Back in the late seventies, when I was just beginning to find my voice as a composer, I’d punish myself now and then by reading the “Musical Events” column in The New Yorker magazine. In those days The New Yorker editors considered classical music important enough to warrant a column every week of the year. And there was no breathless coverage of pop music to compete with it, such cultural phenomena as pop still being considered too lowbrow for the magazine’s urbane tone.
Musical Events was the domain of a soft-spoken Englishman, Andrew Porter, whose prose was elegant and lyrical and who used his bully pulpit to hold high the banner of Modernism, often devoting lengthy pieces to encomiums of Milton Babbitt, Charles Wuorinen, Harrison Birtwistle, Peter Maxwell Davies, Pierre Boulez and, most of all, Elliott Carter. Porter was fortunately catholic enough in his interests to eventually acknowledge “Satyagraha,” “Music for 18 Musicians” and even “Nixon in China,” but it was the Modernists, and particularly Carter, who got his juices flowing and made his pen purple. I could never completely understand how the same critic could wax ecstatic over “Tosca” one week and then describe an out-of-body experience with “Syringa” or the Double Concerto the next, but perhaps that capacity was a measure of his strengths as a critic.
Porter’s allegiance—obeisance would be a more accurate term—to Carter was hard for me to swallow at the time, probably because I sensed that Carter’s influence among younger, less confident composers was proving to be an obstacle to their freedom of thought and originality. Other writers, both academics and journalists, had jumped on the bandwagon, and not a few of them would use Carter as a stick with which to beat us younger punks. One critic in San Francisco would describe his admiration of Carter and Roger Sessions, and the local atonalist Andrew Imbrie with terms that soon became all-too familiar: it was “bracing,” “challenging,” “provocative” and, most of all, it was “uncompromising.”
The American composers who came of age during the Great Depression were more or less united during the prewar period, but during the fifties they tended to branch off into one of two main tributaries. They either became neo-classicists or else, like Babbitt, they fell under the influence of Schoenberg and Webern. Most took up university professorships, as making a living writing classical music was nearly impossible. A few, like Samuel Barber, Ned Rorem and Leonard Bernstein, remained faithful to their populist and latter-day romantic styles. But even the great Aaron Copland, who had always harbored a dissonant Mr. Hyde behind his folksy Dr. Jekyll, began composing some seriously gnarly twelve-tone music during the late fifties and early sixties.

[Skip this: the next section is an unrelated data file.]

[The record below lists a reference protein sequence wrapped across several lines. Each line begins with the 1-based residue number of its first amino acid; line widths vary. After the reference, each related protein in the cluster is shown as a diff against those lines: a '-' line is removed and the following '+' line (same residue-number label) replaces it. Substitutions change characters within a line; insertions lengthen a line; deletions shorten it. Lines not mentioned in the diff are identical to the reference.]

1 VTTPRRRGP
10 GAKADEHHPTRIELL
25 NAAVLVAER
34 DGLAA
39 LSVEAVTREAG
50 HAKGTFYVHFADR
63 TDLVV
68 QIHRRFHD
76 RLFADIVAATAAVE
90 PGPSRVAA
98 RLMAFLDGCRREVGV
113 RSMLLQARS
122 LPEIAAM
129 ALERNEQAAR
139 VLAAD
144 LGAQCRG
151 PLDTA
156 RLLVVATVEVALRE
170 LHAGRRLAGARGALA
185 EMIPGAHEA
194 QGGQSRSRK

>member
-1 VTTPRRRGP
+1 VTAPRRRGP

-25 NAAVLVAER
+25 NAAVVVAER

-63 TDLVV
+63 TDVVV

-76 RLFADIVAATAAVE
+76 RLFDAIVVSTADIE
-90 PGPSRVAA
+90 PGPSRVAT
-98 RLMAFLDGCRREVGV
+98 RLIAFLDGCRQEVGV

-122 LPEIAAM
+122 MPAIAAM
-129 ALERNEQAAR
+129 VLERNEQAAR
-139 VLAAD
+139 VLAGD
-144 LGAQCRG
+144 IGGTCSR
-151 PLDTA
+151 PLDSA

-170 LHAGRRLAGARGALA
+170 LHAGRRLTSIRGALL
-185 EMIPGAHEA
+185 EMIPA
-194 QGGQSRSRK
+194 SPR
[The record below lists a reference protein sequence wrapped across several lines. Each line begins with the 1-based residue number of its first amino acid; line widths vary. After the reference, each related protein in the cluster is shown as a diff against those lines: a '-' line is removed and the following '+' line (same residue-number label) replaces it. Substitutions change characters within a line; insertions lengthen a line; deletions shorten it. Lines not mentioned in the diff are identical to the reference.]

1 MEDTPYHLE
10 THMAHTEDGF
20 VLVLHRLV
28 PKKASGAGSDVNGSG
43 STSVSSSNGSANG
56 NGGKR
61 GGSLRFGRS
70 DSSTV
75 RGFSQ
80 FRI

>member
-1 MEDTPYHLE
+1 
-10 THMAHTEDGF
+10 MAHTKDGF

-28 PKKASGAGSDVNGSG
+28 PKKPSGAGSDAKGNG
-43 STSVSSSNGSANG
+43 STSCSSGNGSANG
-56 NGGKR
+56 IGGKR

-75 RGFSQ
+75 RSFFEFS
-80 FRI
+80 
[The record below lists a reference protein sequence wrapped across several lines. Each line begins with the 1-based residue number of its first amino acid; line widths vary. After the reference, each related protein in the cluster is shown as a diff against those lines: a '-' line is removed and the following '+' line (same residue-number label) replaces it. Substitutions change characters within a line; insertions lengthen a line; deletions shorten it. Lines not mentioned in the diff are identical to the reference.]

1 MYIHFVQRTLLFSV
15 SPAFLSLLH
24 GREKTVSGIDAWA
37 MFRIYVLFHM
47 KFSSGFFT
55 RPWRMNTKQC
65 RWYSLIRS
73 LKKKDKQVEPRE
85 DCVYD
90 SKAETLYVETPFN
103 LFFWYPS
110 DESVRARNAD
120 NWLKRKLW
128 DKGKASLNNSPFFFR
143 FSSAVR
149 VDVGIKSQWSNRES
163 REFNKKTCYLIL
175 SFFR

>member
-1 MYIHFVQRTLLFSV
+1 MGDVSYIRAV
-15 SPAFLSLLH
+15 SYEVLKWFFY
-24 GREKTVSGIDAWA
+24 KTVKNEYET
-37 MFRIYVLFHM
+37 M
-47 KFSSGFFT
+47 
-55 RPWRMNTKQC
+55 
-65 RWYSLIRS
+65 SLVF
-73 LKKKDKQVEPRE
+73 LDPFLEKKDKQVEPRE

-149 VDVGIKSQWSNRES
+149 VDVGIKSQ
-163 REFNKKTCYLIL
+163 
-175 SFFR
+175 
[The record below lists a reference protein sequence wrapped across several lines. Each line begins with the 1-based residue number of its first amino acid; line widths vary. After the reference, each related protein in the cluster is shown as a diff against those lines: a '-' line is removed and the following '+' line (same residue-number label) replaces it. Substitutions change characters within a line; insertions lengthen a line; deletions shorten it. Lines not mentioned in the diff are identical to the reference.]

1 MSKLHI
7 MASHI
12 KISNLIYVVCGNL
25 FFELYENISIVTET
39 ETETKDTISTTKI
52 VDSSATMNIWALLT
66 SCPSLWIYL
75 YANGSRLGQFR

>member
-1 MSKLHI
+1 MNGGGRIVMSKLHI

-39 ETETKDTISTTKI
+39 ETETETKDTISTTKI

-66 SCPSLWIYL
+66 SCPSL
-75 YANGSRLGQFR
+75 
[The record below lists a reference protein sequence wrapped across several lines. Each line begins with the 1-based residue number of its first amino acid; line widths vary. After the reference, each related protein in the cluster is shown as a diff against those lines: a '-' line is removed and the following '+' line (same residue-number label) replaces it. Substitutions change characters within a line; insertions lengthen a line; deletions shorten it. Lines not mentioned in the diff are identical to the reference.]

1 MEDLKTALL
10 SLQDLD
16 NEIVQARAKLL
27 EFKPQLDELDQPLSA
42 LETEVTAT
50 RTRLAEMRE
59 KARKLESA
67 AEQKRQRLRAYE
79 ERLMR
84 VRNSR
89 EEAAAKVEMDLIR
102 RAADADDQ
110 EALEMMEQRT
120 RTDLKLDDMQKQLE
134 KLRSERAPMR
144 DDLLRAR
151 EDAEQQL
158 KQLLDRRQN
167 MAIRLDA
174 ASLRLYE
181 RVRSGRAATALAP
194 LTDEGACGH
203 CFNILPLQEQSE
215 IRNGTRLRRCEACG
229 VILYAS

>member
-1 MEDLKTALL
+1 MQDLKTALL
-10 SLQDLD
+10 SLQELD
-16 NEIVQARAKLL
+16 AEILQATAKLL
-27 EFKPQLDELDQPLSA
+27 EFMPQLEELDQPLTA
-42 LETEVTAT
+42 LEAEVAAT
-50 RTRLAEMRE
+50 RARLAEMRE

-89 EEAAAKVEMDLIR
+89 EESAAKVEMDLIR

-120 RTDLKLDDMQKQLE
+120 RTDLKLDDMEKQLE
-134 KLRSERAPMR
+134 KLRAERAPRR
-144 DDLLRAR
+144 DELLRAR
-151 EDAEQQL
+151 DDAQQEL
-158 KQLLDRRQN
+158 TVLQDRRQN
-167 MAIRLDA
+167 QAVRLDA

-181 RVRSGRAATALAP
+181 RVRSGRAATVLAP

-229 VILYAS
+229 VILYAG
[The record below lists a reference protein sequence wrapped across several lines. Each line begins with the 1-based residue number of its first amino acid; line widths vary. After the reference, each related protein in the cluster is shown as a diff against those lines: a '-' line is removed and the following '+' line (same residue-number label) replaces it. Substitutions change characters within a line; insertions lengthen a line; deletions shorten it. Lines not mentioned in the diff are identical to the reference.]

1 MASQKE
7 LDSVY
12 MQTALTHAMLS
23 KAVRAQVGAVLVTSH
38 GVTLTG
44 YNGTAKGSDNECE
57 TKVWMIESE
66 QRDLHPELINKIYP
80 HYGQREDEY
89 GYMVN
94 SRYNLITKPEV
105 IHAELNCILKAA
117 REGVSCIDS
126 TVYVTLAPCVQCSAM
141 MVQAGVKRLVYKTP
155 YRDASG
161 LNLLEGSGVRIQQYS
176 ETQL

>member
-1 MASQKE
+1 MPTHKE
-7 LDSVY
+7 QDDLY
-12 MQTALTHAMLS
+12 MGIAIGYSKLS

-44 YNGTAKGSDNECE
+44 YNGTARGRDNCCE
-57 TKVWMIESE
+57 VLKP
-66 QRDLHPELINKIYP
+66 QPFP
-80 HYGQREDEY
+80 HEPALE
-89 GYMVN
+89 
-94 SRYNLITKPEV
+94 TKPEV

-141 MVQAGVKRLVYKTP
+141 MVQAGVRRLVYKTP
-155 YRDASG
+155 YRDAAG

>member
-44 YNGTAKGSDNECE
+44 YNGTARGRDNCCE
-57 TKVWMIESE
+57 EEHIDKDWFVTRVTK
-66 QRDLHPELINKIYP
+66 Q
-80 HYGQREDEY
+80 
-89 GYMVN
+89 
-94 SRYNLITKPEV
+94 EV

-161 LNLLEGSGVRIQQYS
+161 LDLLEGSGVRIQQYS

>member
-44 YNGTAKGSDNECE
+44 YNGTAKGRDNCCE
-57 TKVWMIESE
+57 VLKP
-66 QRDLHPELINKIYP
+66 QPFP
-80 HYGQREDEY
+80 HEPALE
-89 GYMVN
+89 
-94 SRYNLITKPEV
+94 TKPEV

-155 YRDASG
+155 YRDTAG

Anyone familiar with Elliott Carter’s life story knows that he benefitted from a privileged upbringing, was exceptionally well-educated, developed discriminating tastes in music and literature at an early age, and studied in Paris with the fabled Nadia Boulanger. When Carter died in November at the age of 103, we were reminded that this composer, still writing music in the year 2012, had accompanied Charles Ives to concerts in the New York of the 1930’s when the Rite of Spring was still a shocker.
Carter was an active supporter of his fellow American composers throughout the thirties, and you can read his eloquent and amazingly perceptive reviews of their music in his collected prose works. As a budding composer he took a half-hearted dip in the waters of thirties populism with ballets like “Pocahontas,” and “Holiday Overture.” But unlike Copland, he lacked the proverbial common touch. The simple charms of an “Appalachian Spring” or a “Billy the Kid” were simply not within his capacity. Carter’s toolbox was filled with more complicated instruments of the trade, and it’s not surprising that his real voice emerged slowly and deliberately. He was forty by the time his first truly unique and original composition, the Cello Sonata, was composed.
Those who love Carter’s music do so for its vitality, its invention and its overall seriousness. The vitality has always struck me as an American trait, something he inherited from Ives and that he shared with his colleagues Copland, Harris and Nancarrow. His staggering powers of invention, a gift that never failed him, came to the fore in the early fifties in the First String Quartet and the Variations for Orchestra, works that remain my personal favorites. In them the formal plans are bold and dramatic, and the personality that he accords individual instruments is vivid and full of piquant character. No wonder musicians love to play his music!
Copyright © 2010 by John Adams
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